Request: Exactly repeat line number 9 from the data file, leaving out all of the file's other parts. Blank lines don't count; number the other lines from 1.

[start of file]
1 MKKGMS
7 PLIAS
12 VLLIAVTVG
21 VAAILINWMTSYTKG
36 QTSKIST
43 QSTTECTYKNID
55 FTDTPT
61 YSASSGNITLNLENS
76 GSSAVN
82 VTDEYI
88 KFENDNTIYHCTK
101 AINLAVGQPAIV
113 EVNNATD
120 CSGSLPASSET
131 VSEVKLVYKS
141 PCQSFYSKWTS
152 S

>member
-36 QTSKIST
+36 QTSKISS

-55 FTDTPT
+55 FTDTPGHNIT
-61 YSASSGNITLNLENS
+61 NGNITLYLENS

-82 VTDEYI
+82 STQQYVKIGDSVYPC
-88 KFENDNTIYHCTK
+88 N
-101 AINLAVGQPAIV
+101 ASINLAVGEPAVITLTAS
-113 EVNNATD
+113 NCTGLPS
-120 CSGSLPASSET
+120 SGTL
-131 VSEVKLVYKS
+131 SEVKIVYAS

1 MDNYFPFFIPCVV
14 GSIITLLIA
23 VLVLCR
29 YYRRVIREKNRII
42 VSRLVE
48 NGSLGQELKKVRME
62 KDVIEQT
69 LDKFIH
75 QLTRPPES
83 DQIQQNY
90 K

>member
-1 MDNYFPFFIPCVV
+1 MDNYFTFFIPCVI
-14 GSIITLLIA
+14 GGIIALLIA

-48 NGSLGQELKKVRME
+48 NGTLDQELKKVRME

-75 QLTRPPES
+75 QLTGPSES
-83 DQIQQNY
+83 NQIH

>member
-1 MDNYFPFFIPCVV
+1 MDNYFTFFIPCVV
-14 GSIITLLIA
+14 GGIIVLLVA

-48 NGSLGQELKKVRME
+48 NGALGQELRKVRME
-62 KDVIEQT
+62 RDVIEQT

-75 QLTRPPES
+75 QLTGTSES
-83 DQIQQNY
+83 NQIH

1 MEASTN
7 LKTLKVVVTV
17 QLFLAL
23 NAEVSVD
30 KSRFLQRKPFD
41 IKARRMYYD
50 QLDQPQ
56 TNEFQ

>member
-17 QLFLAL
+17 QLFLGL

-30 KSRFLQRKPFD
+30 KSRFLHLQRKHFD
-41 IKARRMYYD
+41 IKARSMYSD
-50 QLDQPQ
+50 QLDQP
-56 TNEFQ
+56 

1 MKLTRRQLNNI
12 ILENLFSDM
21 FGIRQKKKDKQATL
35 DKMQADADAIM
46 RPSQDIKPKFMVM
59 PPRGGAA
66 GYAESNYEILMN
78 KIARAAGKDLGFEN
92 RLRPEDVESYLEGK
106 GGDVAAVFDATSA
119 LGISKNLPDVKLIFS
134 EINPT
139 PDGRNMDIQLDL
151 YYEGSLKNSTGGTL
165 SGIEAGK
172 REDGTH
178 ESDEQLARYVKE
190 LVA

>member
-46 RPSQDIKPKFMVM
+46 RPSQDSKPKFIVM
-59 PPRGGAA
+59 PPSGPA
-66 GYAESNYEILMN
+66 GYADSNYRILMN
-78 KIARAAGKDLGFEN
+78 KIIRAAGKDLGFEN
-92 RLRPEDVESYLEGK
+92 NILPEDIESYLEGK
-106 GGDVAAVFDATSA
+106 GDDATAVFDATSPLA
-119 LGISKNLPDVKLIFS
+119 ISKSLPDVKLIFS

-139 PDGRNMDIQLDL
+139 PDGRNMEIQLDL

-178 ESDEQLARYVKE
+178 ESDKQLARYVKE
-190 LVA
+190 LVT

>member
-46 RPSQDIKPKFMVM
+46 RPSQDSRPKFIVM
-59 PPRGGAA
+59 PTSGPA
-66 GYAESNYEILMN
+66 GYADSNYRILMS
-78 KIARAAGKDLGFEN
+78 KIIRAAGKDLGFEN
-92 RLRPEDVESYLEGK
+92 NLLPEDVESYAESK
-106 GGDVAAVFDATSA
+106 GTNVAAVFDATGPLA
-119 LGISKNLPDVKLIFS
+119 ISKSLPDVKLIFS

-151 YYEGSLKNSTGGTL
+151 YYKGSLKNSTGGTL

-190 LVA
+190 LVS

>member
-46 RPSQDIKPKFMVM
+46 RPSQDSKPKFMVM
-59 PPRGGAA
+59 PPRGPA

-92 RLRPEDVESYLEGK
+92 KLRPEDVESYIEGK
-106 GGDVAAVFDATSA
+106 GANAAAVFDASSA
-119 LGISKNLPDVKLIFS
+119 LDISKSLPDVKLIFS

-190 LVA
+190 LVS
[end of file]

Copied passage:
76 GSSAVN